Sunday, November 28, 2010
Photographing Food: Getting Results That Make You Hungry
New technology has made it a lot easier to become a good photographer these days.
Here are a few tips for shooting food that will significantly improve your results.
I devour the food in my head before I actually eat it. Thinking about what you are shooting is 80% percent of the photo.
Practice makes perfect. Shoot often and analyze the results. I constantly pore over photos in food magazines and on the internet and introduce styles that I like into my food portfolio.
Keep it simple. Using solid colored plates and bowls and fewer props produces more natural, eye-catching results. Make it all about the food instead of the plates or props.
I will sometimes use props to match my food, as in the case of this cupcake or a few holiday items.
Use natural light. I have a big window in my kitchen where most of my food photos are shot. I also run a dish out to a ledge in my front yard to shoot it outdoors. I always use natural light and as needed, increase the ISO to get the shot.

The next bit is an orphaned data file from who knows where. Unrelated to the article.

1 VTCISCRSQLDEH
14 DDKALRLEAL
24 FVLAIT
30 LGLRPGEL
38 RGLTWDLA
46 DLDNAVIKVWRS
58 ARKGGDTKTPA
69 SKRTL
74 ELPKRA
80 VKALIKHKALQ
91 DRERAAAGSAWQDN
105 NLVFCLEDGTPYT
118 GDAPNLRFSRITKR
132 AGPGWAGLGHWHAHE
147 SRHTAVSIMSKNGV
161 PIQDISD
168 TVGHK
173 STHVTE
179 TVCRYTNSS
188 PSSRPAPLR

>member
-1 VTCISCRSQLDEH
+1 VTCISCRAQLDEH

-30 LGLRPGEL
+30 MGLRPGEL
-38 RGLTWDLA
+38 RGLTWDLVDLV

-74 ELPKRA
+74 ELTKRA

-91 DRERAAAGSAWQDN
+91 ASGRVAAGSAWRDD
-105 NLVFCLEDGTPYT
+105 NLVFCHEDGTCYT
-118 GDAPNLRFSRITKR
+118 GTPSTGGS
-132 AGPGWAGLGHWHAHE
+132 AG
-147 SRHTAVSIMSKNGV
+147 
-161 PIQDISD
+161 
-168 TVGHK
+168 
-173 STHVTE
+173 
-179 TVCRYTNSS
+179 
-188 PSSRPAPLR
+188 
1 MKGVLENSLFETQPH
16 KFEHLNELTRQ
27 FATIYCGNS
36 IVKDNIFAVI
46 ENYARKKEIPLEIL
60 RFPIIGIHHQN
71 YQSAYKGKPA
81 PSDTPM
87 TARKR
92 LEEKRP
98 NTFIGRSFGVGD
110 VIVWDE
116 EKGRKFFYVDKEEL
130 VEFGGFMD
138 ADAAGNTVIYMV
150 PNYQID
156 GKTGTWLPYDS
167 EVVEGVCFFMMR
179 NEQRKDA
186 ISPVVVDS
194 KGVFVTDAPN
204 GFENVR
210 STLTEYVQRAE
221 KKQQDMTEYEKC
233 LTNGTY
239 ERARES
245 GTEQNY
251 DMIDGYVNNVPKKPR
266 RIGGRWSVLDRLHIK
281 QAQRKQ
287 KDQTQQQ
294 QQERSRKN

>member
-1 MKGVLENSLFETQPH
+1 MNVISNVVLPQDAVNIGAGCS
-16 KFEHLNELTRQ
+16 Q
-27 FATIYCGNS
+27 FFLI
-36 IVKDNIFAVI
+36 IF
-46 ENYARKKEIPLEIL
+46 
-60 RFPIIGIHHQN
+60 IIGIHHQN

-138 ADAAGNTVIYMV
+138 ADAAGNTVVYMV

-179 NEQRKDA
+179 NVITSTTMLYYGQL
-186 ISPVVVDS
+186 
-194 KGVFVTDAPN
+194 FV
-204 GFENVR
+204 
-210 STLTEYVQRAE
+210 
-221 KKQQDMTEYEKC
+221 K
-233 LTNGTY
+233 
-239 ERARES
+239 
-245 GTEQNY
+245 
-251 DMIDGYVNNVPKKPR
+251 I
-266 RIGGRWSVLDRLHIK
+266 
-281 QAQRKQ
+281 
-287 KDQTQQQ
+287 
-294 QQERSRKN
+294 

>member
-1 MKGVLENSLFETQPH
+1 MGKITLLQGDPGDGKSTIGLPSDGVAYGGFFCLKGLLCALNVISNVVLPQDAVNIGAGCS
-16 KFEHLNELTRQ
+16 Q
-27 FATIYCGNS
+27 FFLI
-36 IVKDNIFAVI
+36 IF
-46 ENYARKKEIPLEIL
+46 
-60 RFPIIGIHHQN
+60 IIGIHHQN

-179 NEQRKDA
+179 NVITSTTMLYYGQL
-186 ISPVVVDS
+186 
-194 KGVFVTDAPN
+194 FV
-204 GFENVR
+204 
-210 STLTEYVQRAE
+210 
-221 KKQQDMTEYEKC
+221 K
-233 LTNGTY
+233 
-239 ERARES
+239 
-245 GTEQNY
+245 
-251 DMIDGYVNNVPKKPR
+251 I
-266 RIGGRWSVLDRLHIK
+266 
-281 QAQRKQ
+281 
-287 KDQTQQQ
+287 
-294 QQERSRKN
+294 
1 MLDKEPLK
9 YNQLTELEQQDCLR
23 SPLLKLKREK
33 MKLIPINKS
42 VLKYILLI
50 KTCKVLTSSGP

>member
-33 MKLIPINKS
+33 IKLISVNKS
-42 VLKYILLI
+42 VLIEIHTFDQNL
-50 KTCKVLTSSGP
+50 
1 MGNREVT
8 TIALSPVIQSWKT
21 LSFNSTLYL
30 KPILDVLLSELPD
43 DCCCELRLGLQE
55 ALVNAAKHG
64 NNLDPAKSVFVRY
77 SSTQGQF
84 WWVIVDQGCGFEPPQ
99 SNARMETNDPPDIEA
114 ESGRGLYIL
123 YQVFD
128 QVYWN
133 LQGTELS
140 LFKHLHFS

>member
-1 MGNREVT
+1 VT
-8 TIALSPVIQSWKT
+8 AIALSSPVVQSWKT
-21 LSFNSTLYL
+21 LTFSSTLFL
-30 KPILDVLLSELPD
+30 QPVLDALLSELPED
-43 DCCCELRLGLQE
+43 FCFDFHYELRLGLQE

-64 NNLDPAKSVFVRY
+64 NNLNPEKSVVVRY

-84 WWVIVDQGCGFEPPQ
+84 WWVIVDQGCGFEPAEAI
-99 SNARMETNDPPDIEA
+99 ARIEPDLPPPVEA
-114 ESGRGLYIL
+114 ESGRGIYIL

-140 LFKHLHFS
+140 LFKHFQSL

Turn off your flash. Shooting with a small flash is the worst thing you can do because the photos will look flat. Use back or side light on your photographs.
On days with a lot of sunshine, use a white card placing the food between the light source and the card. The light will bounce off the card and soften the effect.
When shooting in low light, use a tripod to keep the camera steady. You’ll get blurred pictures when hand holding a camera in low light.